fundraising grifting from his crazy base. McConnell is so ineffective, he cannot even keep his seat-mate from Kentucky from grandstanding.
Congressional leaders have not yet decided on the length of time the funding bill would cover, but House Majority Leader Steny Hoyer (D-Md.) has suggested until Nov. 22. Typically, leaders use a date near a major holiday to force action to fund the government, although last year the Trump government shut down in late December was due to a dispute between Democrats and President Donald Trump over border wall funding.
Still, last year Senate Republicans passed more of the 12 annual appropriations bills than they had in years – Ah, do want a gold star for doing your damn job? – funding roughly 75 percent of the government before that partial shutdown. McConnell said he was “confident” the Senate could pass some of those bills in the coming weeks then avert a shutdown of the remaining unfunded departments.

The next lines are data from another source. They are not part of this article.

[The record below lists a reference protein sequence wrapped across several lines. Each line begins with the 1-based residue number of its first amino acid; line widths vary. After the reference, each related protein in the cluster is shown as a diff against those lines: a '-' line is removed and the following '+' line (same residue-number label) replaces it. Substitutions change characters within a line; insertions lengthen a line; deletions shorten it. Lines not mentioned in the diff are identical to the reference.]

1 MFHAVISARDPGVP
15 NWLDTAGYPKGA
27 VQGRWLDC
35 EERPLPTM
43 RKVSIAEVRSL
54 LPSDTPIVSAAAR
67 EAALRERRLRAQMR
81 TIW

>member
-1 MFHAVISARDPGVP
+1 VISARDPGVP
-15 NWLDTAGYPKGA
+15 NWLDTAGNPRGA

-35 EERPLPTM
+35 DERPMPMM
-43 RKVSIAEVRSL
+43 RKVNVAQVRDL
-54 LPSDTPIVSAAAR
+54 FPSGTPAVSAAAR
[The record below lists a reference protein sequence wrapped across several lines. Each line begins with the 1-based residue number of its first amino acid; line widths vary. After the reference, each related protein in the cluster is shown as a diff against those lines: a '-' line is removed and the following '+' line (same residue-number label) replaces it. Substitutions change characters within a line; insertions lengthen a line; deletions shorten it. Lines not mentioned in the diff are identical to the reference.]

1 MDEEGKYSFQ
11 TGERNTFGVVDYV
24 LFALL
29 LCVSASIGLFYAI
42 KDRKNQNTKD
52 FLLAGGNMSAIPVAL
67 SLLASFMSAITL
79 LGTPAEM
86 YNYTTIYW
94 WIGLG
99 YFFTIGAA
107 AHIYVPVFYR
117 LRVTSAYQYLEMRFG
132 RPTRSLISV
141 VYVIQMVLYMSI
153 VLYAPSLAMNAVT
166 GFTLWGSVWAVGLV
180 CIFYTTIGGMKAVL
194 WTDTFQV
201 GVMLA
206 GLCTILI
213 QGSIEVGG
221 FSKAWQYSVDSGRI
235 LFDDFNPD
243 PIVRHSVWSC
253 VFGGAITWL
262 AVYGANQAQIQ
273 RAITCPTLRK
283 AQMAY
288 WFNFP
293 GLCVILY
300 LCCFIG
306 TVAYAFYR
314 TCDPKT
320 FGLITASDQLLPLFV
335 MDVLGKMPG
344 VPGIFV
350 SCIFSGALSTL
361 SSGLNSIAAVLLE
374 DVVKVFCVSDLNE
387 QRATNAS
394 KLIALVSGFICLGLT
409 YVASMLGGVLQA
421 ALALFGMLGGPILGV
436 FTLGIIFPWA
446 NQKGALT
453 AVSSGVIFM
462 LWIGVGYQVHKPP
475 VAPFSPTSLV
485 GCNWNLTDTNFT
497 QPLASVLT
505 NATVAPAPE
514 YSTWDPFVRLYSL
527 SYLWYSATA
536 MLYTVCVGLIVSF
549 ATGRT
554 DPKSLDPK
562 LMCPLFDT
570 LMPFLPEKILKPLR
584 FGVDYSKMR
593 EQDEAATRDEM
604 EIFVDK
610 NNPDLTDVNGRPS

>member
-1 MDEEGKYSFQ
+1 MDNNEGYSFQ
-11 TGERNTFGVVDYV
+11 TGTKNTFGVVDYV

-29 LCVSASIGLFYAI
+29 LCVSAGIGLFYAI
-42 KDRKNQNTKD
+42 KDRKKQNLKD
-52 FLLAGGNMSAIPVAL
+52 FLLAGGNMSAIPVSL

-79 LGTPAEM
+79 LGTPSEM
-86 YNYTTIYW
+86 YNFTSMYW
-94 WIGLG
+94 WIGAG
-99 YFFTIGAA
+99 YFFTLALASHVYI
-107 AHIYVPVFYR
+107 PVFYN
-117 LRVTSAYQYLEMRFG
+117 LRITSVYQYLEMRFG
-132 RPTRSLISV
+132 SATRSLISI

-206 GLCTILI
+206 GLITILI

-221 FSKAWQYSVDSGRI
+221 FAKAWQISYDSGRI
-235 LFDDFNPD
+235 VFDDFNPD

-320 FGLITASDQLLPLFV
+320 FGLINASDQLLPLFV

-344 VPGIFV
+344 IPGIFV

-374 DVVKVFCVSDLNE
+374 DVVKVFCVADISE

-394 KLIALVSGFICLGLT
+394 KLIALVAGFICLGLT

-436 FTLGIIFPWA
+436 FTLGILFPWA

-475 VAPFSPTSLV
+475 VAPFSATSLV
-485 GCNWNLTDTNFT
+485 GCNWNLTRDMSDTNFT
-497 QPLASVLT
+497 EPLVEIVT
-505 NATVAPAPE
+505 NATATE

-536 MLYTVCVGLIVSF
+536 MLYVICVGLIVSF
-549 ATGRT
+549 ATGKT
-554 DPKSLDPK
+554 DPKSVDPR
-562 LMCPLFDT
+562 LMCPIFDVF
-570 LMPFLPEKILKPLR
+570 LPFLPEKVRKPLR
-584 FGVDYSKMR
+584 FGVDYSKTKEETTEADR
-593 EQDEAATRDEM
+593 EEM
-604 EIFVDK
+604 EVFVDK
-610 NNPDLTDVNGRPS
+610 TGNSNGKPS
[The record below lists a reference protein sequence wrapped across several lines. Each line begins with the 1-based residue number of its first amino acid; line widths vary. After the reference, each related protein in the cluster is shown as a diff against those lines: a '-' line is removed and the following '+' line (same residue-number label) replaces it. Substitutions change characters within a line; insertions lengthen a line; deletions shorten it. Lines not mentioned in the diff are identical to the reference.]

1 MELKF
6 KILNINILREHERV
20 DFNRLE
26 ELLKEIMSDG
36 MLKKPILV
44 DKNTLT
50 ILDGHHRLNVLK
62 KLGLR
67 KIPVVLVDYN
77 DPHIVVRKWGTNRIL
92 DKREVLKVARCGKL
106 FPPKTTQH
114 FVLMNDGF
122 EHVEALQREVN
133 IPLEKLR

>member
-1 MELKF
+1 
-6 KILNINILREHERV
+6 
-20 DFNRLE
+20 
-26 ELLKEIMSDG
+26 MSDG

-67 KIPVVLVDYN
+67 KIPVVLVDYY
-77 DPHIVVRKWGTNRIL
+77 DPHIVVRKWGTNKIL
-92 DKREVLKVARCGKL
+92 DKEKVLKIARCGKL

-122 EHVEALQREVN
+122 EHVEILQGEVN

McConnell believed that he had a deal last year and even had the Senate vote on it before Donald Trump reneged on the deal, so what good are his assurances? We have an erratic president who takes his directives from Fox & Friends each morning, and whose word is not worth a damn.
Trump declined to sign off on the Senate’s stopgap spending bill last year since it did not provide significant boosts in border funding. But this time, Republicans believe that since he’s received billions in border funding via his national emergency declaration, the president will agree to congressional leaders’ spending plan.
Oh, so Republicans are OK with Trump invading the congressional constitutional “power over the purse” (separation of powers) and his theft of funds deliberated by Congress and appropriated to the Department of Defense in order to build his medieval vanity project as part of a campaign stunt? Are they so in thrall to authoritarianism and their “Dear Leader” that they will be willing accomplices to undermining the Constitution? They all need to be defeated.